The obvious success of the Diada made Navarro change his tune and whilst the Madrid-based PSOE leadership continued viewing the Catalan independence movement in social terms, PSC began calling for a federal solution to the Catalan problem. This clearly improvised idea would involved changes to the Spanish constitution that would require a two-thirds majority in Congress and hence the support of both PSOE and Partido Popular but despite its impracticability, Navarro would defend federalism as the so-called Third Way.
PSC's election slogan was "L'Alternativa Sensata" - "The Sensible Alternative".
Unlike PSC, the Partido Popular de Catalunya is not an independent party but simply a delegation of the Spanish Partido Popular. Consequently, it suffers no identity problems and follows the national party line at all times.
Given the Partido Popular's obvious anti-Catalanism, its appeal is to right-wing anti-Catalans living in Catalonia and has rarely captured much more than 10% of the vote. Under leader Alicia Sánchez-Camacho, the PPC had given a strong show in 2010 and had won 18 seats with a vote of 12.4%.
On the independence question, the Partido Popular's position was clear. It was and is against independence, against a referendum, against the fiscal pact and is actually in favour of a reduction of Catalonia's autonomy and would like many of the Generalitat's competences recentralised to Madrid.
Partido Popular's election slogan was "Catalunya sí, España también" - "Catalonia yes, Spain too".
ICV-EUiA is a coalition of various left-wing parties that have come into
existence since the collapse of communism in Spain in the 1980s and is
loosely associated with the also former communist Izquierda Unida at a
Iniciativa per Catalunya formed out of various communist parties in 1987 and first formed a coalition with Els Verds, the Catalan Green party in 1995. As the coalition became more established, non-Green left-wingers broke away to form Esquerra Unida i Alternativa in 1998 but ICV and EUiA have formed a solid coalition since 2003.
Although there are many Catalanists amongst its ranks, given its left-wing stance, ICV-EUiA is fired by an almost maniacal dislike of Convergència i Unió in general and Jordi Pujol and Artur Mas, in particular, which made collaboration difficult.
Broadly speaking, the ICV-EUiA standpoint was that Catalans should be allowed to vote on independence but they favoured increased autonomy or some kind of unspecified constitutional change rather than complete independence from Spain.
ICV-EUiA's election slogan was "I Tant Si Podem" - "Of Course We Can".
Founded in 1931 as a result of a merger of various left-wing Catalanist parties, Esquerra Presidents of the Generalitat, Francesc Macià and Lluís Companys, proclaimed the Republic of Catalonia in 1931 and 1934 respectively. Esquerra Republicana means Republican Left and, despite a significant drop in popularity in the 1980s, ERC are the only major political party to have consistently campaigned in favour of independence for Catalonia since the return of democracy.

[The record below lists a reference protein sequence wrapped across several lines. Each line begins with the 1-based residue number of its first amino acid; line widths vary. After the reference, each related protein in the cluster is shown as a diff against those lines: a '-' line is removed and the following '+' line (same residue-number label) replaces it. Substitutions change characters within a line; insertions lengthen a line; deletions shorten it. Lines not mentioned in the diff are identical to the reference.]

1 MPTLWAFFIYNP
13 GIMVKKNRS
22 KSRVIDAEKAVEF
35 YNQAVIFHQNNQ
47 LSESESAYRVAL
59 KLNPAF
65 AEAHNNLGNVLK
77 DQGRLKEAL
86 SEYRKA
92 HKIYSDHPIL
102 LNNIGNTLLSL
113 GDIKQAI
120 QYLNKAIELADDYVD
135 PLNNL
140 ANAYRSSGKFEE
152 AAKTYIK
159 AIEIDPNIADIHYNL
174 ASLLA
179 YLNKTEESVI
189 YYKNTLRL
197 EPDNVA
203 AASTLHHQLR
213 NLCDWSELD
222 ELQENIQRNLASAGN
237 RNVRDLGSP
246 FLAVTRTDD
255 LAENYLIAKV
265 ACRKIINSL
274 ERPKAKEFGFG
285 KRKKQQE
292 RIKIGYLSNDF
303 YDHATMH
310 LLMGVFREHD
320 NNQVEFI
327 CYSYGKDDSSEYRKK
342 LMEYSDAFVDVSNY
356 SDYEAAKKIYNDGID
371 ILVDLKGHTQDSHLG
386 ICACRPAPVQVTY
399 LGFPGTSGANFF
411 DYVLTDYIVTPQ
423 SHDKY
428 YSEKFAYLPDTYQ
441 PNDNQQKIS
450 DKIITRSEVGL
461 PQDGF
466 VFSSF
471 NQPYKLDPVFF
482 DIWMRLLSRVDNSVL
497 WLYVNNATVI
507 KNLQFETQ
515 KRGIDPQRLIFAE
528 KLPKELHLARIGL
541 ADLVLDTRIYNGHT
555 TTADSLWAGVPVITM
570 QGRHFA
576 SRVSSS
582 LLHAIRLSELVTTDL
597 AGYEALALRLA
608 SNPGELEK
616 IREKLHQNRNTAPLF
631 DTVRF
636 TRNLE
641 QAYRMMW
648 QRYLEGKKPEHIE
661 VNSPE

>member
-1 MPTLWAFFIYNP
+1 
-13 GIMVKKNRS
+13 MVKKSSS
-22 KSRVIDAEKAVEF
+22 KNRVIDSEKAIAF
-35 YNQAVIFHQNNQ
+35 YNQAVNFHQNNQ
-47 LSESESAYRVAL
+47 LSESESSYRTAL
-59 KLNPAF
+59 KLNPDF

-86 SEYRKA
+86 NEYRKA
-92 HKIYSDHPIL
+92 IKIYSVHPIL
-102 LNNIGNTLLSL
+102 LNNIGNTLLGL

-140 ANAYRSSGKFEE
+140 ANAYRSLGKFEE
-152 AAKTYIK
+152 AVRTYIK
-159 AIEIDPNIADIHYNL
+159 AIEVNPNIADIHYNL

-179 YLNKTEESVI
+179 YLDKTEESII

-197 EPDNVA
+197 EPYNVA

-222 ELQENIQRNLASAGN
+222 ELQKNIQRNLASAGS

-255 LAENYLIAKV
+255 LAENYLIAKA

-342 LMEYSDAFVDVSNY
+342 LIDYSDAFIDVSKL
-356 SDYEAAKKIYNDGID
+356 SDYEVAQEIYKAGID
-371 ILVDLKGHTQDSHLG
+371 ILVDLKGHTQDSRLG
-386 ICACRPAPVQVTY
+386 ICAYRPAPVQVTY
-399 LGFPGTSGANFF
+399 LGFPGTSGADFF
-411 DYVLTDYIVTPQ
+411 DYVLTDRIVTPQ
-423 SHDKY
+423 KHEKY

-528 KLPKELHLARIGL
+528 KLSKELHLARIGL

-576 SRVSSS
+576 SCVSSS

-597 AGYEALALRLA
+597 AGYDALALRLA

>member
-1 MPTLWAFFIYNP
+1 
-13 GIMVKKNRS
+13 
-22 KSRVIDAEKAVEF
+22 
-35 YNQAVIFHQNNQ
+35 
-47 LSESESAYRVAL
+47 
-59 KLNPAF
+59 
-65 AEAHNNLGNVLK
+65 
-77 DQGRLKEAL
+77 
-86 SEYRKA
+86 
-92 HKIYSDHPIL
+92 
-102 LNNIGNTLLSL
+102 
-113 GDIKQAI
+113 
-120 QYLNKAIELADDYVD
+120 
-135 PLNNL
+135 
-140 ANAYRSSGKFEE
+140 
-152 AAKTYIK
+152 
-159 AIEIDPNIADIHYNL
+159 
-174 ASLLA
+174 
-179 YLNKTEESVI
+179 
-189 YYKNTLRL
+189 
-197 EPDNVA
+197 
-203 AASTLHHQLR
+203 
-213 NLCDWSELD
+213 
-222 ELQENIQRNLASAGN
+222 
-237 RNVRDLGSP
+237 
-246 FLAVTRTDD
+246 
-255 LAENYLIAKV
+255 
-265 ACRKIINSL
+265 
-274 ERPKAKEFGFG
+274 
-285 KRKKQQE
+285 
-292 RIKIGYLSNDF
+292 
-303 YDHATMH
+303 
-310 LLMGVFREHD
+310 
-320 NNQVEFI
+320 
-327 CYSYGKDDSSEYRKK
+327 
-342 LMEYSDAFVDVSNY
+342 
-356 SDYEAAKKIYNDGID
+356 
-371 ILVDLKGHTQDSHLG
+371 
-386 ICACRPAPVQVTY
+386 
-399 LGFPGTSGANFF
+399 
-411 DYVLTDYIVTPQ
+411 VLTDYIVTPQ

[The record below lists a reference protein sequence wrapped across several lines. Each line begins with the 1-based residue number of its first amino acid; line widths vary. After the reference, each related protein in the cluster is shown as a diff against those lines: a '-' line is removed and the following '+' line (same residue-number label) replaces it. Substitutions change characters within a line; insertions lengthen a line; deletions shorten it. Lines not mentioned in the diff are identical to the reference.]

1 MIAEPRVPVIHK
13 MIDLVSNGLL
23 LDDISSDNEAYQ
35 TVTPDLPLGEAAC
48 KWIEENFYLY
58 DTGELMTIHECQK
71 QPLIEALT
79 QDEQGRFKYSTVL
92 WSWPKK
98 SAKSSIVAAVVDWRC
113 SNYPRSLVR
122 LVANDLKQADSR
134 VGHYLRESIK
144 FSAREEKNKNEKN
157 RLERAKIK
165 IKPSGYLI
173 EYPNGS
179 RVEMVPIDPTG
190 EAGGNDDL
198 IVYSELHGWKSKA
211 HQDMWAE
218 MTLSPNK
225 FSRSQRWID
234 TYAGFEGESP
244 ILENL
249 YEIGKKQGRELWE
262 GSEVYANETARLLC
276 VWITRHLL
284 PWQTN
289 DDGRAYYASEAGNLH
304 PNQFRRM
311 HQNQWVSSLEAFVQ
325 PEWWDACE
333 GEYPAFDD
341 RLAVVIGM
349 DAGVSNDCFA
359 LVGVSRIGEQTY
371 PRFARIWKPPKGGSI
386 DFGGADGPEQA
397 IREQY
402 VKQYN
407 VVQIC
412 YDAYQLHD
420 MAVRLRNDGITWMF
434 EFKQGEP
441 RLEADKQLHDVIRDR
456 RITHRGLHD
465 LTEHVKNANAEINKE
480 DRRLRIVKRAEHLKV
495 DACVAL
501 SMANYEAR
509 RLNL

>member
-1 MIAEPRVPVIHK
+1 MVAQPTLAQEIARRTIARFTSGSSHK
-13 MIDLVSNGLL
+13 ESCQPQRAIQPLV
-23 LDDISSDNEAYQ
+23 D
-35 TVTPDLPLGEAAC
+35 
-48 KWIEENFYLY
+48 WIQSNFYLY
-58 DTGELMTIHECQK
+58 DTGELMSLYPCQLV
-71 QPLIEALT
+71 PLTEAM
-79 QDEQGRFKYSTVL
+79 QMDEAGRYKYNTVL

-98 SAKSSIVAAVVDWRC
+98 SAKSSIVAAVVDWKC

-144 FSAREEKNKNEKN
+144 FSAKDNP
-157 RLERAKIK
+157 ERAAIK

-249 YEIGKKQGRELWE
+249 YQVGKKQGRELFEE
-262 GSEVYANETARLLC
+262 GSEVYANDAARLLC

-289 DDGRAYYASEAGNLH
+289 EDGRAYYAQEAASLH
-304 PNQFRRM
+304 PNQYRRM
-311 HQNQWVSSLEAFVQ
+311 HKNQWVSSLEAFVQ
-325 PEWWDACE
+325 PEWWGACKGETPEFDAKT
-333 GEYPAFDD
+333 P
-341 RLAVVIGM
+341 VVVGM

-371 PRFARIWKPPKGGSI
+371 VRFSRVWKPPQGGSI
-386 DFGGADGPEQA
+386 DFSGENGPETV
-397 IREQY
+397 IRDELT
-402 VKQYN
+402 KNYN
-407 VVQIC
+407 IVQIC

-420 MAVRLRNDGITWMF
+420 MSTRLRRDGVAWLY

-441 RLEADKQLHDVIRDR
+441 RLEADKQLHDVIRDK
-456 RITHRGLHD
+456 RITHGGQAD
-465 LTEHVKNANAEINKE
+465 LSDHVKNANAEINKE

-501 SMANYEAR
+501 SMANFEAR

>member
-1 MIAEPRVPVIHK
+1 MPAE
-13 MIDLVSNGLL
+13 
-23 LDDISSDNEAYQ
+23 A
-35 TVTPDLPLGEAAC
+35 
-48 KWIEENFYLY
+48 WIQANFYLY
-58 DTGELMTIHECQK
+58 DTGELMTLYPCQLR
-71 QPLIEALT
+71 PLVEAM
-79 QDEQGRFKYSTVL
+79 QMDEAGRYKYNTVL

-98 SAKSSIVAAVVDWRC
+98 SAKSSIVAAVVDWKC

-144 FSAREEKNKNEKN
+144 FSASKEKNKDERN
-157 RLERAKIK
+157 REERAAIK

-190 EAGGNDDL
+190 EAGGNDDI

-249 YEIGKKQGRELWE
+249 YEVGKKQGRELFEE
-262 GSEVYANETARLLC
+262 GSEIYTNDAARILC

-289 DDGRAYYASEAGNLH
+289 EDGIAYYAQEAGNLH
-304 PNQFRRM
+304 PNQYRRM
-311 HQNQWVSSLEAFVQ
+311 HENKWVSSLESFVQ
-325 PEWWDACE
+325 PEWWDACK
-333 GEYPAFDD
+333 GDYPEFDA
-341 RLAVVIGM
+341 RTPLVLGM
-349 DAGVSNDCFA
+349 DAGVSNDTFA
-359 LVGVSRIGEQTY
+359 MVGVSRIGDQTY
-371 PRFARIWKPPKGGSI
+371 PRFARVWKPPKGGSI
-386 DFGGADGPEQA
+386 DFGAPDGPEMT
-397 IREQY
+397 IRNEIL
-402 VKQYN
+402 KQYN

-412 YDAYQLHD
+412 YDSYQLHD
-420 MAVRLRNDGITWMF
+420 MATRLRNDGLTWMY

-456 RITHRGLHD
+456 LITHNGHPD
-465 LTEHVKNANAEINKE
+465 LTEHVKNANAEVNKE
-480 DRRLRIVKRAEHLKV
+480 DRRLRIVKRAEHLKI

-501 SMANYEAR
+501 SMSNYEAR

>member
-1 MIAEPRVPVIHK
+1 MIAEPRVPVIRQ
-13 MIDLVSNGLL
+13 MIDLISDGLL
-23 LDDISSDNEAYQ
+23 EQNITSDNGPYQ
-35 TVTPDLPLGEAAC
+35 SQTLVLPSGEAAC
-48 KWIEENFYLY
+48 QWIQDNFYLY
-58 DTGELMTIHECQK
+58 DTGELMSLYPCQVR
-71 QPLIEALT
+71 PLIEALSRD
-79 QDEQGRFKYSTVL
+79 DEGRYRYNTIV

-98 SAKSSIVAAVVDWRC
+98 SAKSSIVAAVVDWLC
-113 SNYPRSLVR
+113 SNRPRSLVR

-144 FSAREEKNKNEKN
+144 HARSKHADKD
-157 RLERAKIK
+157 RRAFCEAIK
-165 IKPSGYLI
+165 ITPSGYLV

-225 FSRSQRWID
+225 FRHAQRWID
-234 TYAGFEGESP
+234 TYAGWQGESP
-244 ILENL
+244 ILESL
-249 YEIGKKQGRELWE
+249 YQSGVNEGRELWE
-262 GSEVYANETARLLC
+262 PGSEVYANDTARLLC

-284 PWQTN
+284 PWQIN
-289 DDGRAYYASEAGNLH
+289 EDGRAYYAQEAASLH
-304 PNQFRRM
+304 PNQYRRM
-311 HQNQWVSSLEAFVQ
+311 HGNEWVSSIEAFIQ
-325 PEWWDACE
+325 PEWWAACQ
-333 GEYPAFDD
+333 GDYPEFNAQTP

Being part of the unpopular Tripartit governments had led to another drop in popularity in 2010. As both the pacts of 2003 and 2006 had led to Artur Mas not becoming President of the Generalitat on two occasions relations between CiU and ERC were particularly tense. Similarly, as the traditional pro-independence party Esquerra tended to treat CiU as newcomers, much to the irritation of the new Convergència leadership.
Under new leader Oriol Junqueras, chosen just prior to the Spanish General Elections of November 2011, many of the personal rivalries with CiU were no longer so present but the two parties would be competing directly for the pro-independence vote.
ERC's election slogan was "Un Nou País Per A Tothom" - "A New Country For Everyone".
Solidaritat Catalana per la Independència were a coalition, which took their name from the historic Catalanist coalition Solidaritat Catalana that had won the elections in 1907. As the name suggested their aim was simply to achieve independence for Catalonia and their best-known deputy had been former president of FC Barcelona, Joan Laporta.
At the time of the 2012 election, Laporta had split from the group and SI was led by Alfred López-Tena.
SI's election slogan was "Som garantia d'independència" - "We are a guarantee for independence".
The Ciutadans political party originally grew out of a social movement of the same name opposed to what it calls Catalan nationalism and initially campaigned for more use of Castilian Spanish in schools and against the increased autonomy that the new Estatut would have given Catalonia.
The party's position was totally against independence and in 2012 they were led by the dynamic Albert Rivera and the slightly spooky Jordi Cañas. Interestingly, Albert Rivera was often compared to another figure from early 20th century Catalan politics, Alexandre Lerroux, who had led the often violently pro-Spanish Partido Republicano Radical against Solidaritat Catalana in the 1907 elections.
C's election slogan was "Mejor Unidos" - "Better Together".
Little was known by the general public about the radically left-wing and Catalanist CUP at the time of the 2012 elections. They had been involved in municipal politics for a couple of decades but were mainly associated at the time with civil protest movements such as the Indignats.
As this was the first time CUP had stood for the Parliament of Catalonia, they had no deputies in parliament and consequently no allotted television time in debates.
However, it was very clear that they were mobilising large numbers of disaffected youth in Barcelona, in particular.
CUP's election slogan was "Ès l'hora d'un poble" - "It's the time for a people".